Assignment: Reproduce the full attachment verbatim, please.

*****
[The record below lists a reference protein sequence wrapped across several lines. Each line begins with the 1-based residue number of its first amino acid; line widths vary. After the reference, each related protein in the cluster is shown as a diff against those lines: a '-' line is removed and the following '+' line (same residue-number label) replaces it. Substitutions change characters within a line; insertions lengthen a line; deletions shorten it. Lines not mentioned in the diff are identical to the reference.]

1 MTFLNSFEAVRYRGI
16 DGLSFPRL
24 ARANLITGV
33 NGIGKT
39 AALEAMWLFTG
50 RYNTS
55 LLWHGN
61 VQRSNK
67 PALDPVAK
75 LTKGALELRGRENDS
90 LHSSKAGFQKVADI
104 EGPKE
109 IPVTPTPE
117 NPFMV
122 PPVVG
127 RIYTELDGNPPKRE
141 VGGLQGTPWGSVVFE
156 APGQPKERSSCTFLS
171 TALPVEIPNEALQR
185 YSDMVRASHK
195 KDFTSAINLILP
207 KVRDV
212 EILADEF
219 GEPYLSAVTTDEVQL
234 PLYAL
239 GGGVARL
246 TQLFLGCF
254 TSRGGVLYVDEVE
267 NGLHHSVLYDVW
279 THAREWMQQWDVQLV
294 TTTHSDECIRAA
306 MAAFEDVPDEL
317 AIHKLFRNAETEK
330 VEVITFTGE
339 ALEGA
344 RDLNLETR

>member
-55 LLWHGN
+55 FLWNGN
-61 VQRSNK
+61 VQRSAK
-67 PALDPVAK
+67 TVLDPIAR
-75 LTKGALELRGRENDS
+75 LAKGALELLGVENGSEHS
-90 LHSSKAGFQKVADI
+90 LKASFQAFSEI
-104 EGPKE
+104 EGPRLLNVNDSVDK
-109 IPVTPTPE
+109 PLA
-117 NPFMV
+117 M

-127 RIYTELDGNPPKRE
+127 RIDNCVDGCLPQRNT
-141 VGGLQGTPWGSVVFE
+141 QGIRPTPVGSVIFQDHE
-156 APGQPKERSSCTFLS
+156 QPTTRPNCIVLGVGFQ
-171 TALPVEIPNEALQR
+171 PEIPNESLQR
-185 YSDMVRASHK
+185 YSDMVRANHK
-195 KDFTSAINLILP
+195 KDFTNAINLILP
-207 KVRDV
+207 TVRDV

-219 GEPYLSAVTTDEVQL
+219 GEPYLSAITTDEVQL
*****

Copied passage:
[The record below lists a reference protein sequence wrapped across several lines. Each line begins with the 1-based residue number of its first amino acid; line widths vary. After the reference, each related protein in the cluster is shown as a diff against those lines: a '-' line is removed and the following '+' line (same residue-number label) replaces it. Substitutions change characters within a line; insertions lengthen a line; deletions shorten it. Lines not mentioned in the diff are identical to the reference.]

1 MTFLNSFEAVRYRGI
16 DGLSFPRL
24 ARANLITGV
33 NGIGKT
39 AALEAMWLFTG
50 RYNTS
55 LLWHGN
61 VQRSNK
67 PALDPVAK
75 LTKGALELRGRENDS
90 LHSSKAGFQKVADI
104 EGPKE
109 IPVTPTPE
117 NPFMV
122 PPVVG
127 RIYTELDGNPPKRE
141 VGGLQGTPWGSVVFE
156 APGQPKERSSCTFLS
171 TALPVEIPNEALQR
185 YSDMVRASHK
195 KDFTSAINLILP
207 KVRDV
212 EILADEF
219 GEPYLSAVTTDEVQL
234 PLYAL
239 GGGVARL
246 TQLFLGCF
254 TSRGGVLYVDEVE
267 NGLHHSVLYDVW
279 THAREWMQQWDVQLV
294 TTTHSDECIRAA
306 MAAFEDVPDEL
317 AIHKLFRNAETEK
330 VEVITFTGE
339 ALEGA
344 RDLNLETR

>member
-55 LLWHGN
+55 FLWNGN
-61 VQRSNK
+61 VQRSAK
-67 PALDPVAK
+67 TVLDPIAR
-75 LTKGALELRGRENDS
+75 LAKGALELLGVENGSEHS
-90 LHSSKAGFQKVADI
+90 LKASFQAFSEI
-104 EGPKE
+104 EGPRLLNVNDSVDK
-109 IPVTPTPE
+109 PLA
-117 NPFMV
+117 M

-127 RIYTELDGNPPKRE
+127 RIDNCVDGCLPQRNT
-141 VGGLQGTPWGSVVFE
+141 QGIRPTPVGSVIFQDHE
-156 APGQPKERSSCTFLS
+156 QPTTRPNCIVLGVGFQ
-171 TALPVEIPNEALQR
+171 PEIPNESLQR
-185 YSDMVRASHK
+185 YSDMVRANHK
-195 KDFTSAINLILP
+195 KDFTNAINLILP
-207 KVRDV
+207 TVRDV

-219 GEPYLSAVTTDEVQL
+219 GEPYLSAITTDEVQL